JJ
>-----Original Message-----
>if you are talking about with comcast cable modems, you
need to get comcast
>to give your own public ip address. The ip address you
see from your home
>computer is not the ip address for your particular
computer.
>
>--
>Robert Cohen
>A legend in his own mind
>--
>
>"JoeD" <anonymous@discussions.microsoft.com> wrote in
message
>news:1a3db01c41d72$021ba560$a101280a@phx.gbl...
>> Dear Sirs,
>>
>> Been having a heck of a time connecting to my home
>> computer from work. I have xp pro on my laptop at work.
>> My Pc at home xp pro also, is on a network with a
>> Linksys 5 port router. I have my sons computer also on
>> the network.
>> The Wan address is 68.43.94.70. I cannot even ping from
>> the office and a trace route goes thru about 5 hops and
>> gives a final message of: 192.168.196.3 reports
>> destination host unreachable. I have Remotely Anywhere
>> Software listening on a certain port and I have the
port
>> forwarding on the router set to forward requests to my
>> machines IP. Still does not work...most people in the
>> outside World can ping my Wan address. I can also us
>> remotely anywhere to connect to my brothers PC for
Remote
>> Control..from my PC at home. Not sure where the hang up
>> is. I have firewalls turned off. Any direction or leads
>> would be greatful to me. I have been battleing this one
>> for quite some time. If I have left anything out please
>> let me know or email me at domain01@comcast.net. Thank
>> you for your time here today. Have a good one!!!
>>
>> Joe
>
>
>.
>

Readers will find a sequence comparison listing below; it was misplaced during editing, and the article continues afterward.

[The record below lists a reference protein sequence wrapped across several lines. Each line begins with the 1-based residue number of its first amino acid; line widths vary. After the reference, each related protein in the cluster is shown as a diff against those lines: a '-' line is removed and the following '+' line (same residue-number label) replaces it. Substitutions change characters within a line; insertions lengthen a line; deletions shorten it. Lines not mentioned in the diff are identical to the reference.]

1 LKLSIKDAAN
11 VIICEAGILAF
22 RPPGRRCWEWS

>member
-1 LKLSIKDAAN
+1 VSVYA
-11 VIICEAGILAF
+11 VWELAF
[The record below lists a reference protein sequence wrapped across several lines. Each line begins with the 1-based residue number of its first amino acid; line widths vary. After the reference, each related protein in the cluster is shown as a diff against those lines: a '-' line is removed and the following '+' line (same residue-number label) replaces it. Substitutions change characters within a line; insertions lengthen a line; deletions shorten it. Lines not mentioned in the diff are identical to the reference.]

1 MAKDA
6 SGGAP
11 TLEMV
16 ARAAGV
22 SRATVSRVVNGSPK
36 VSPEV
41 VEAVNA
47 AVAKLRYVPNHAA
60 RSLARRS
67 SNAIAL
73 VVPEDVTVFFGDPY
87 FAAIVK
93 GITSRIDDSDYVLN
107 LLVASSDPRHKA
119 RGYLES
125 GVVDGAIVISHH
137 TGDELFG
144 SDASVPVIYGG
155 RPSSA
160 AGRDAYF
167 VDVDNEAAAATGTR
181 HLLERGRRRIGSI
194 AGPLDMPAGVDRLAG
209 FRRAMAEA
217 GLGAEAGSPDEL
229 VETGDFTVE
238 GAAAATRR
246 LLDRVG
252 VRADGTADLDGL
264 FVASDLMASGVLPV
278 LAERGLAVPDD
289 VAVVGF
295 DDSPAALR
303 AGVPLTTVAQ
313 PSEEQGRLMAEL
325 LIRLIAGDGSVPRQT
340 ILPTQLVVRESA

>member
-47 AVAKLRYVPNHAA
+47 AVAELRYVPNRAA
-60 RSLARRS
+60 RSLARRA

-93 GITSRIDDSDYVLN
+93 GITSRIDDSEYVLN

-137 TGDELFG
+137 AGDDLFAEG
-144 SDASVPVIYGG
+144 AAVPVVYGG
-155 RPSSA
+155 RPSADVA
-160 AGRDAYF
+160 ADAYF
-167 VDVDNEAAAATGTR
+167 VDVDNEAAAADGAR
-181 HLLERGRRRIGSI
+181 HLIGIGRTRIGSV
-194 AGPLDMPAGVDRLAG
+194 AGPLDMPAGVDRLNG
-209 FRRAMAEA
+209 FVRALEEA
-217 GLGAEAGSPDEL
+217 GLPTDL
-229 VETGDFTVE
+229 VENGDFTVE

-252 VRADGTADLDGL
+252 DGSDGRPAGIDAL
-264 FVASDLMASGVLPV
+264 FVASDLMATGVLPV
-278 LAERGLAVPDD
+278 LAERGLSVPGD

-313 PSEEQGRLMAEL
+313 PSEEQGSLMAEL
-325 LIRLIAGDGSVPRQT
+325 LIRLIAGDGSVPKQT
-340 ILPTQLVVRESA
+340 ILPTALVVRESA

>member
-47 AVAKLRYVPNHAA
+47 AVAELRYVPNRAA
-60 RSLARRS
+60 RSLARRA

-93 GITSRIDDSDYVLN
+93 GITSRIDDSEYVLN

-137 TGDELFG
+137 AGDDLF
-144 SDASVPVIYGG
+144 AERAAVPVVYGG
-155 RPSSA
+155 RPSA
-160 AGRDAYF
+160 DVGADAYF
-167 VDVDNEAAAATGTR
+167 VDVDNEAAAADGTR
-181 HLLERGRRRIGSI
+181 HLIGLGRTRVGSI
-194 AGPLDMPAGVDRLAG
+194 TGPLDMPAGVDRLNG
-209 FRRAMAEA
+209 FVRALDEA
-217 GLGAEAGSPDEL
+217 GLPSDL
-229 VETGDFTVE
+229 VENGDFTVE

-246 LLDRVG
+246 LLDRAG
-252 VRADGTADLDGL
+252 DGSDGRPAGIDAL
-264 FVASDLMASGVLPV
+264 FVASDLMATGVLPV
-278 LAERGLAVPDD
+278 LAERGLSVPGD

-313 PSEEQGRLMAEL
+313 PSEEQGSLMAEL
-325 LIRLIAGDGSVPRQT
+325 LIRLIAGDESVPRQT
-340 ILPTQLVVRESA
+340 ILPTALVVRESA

Related resources
April 9, 2004 3:39:54 PM

Archived from groups: microsoft.public.windowsxp.work_remotely (More info?)

The problem is that the 192.168.x.x addresses are LOCAL only. They are not
routable (i.e., cannot transmit IP packets outside the local network).
These are "special" IP address strictly limited to your local network and
assigned by your router. Should you need Internet access from your local
network, the router will "route" your local network requests from the LAN to
the WAN using NAT (Network Address Translation), which maps the local
192.168.x.x addresses to the IP address assigned by your ISP to the router's
WAN port (e.g., 68.43.94.70). The router keeps track and manages all this
mapping among the various PC on your network. In fact, from OUTSIDE your
LAN, all traffic seems to be eminating from the SAME PC (68.43.94.70, which
*we* know is not even a PC, it's a router)! In fact, we know it could be
one of *many* PCs. The router *masks* the fact you have (possibly) multiple
PCs, and noone outside the LAN even knows what local IP addresses
(192.168.x.x) you have assigned, even if they did, they're not directly
addressable anyway, as I said, the 192.168.x.x addresses are not "routable".

All this works great UNTIL you want to access your home network from the
office. Although you know the ISP assigned IP address to your router
(68.43.94.70), the problem is, how does the router then map that address
***BACK***, in the reverse direction, to the actually assigned local IP
address of your target PC, e.g., 192.168.0.100??!! You do that by going
into the router admin interface and locating the IP forwarding configuration
page (the actual name will varying from router to router, D-Link, for
example, calls this feature "Virtual Servers"). It's pretty simple, you